תמונות בעמוד


from that happy place, all of which I hoped that they would one day understand ; that on the present occasion, I should insist on one only, which they might easily comprebend—that of prophecies recorded in that holy book, which we know to have been accomplished long after their utterance. I spoke of the predictions relative to a happy period, fast approaching, and so near at hand that some of their children would probably live to witness it, when their white brethren would cease from injustice and all iniquity, when the poor Indians and all the heathen tribes of the earth would understand the word of God, and would receive it with gladness; when all men would forsake their wicked ways, love the truth, love God, and love one another. In the close of my address I exhorted them to repentance, to faith in the declarations of the Great Spirit, as handed to us in the Bible, and to frequent and earnest prayer that their minds might be enlightened to understand, and their hearts influenced to love the good and straight path which leads to heaven.

After a short consultation among the chiefs, Wendungguhtah arose, and with a mild and pleasant voice addressed me in the following manner, as represented by the interpreter : “ Brother, we thank you for coming to see us.

We thank the Great Spirit that he has given you health and strength to come and talk to us about the words of God. We will thank the Great Spirit to preserve your health, and to prosper you in going to the other villages of your red brethren.

“Brother, we have been told nearly the same things which you have now told us, by men of different societies. We have considered them much. We fully understand every thing you have told us, and we shall take it into deeper consideration than we have ever done before.

“ Brother, there are good and bad among us. Some are a long time in taking hold of the gospel. We hope all will one day take hold of it. Brother, we understand that you are going to Tonnewanta. Many chiefs are now assembled there in council ; some of ours, some from Buffalo, some from Alleghany, some from Genneseo, some from Cayuga, some from Oneida ; and they are all met together upon the same business you are on. It will be a good time for you to go to Tonnewanta.-We pray the Great Spirit to give you strength to talk to your red brethren at Tonnewanta. You could not have come and talked to us if the Great Spirit had not given you strength."

Johnson said that he could recollect the whole of my address, and at some convenient time, when the Munsees should be together, he would repeat it to them in their own tongue. After shaking hands with all the Indians, according to custom on such occasions, I took my leave and proceeded on the business of my mission to other places.

On the 14th of July I arrived at Mr. Hyde's, in the first village of the Buffalo Indians, and repaired to the cabin of Captain Billy, one of the aged chiefs, and stated to him my wish to preach to his peo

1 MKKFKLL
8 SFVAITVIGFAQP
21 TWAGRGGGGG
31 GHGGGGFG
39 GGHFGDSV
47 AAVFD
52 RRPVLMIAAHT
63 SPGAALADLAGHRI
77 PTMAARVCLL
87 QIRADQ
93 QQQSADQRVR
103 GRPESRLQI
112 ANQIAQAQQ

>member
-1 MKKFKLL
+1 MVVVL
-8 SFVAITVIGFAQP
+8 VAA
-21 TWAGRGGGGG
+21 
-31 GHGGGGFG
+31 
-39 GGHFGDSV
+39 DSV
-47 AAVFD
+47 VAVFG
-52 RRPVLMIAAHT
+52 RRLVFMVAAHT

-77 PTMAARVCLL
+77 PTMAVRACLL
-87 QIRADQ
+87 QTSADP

ple. He thanked the Great Spirit for giving me health and strength to come and see my red brethren once more. We agreed upon the following Sabbath for addressing the Indians of this place, and Captain Billy promised to see them informed of the meeting. I told him that, in the meantime, I was going to Tonnewanta. He then said that he prayed the Great Spirit to give me health and strength to visit Tonnewanta, and to return to them in safety.

I reached the council-house in Tonnewanta, Thursday noon the 16th of July, and communicated to the chiefs the object of my visit. They thanked me for the notice taken of them, and said that they would inform me, next morning, when it would be in their power to give me a hearing. At the time appointed, they stated that they were glad to see me there, and that they should be glad to bave me preach to them as soon as they could get through the business of ihe council; but as this was very abundant, they could not then set the day when they should be ready to attend to me, I was obliged to be with the Buffalo Indians on the following Sabbath, by an appointment, for a breach of which, no trifling excuse would atope.

I regret exceedingly that I could not have had opportunity to preach the gospel to such a multitude of chiefs, and their people assembled from different villages. If any day could have been fixed for an audience, I would willingly bave fulfilled my engagement to the Buffalo Indians and returned (33 miles) to Tonnewanta; but the limits of my time, the uncertainty as to the period of closing the council, and the wide field I had to traverse, precluded me the privilege and the honour. Several of the Indians expressed their desire to Mr. Harvey, one of the interpreters present, that the chiefs would postpone the business of the council, so as to give me opportunity to address them on the subject of religion ; but it would have been an inexcusable breach of decorum for me to have attempted such a thing without the sanction of the chiefs. It is the custom at such councils to attend to all Indian business first, and then to any they may have with white people. The chiefs are expected to repeat all the speeches made, and to give an accurate account of all the transactions in council, on their return to their respective habitations. They have no method of recording any thing except in the tablet of their memory. If the regular routine were to be interrupted, it would be more difficult for them to retain the multitudinous matters, which it is expected will not be obliterated from their minds till fully reported.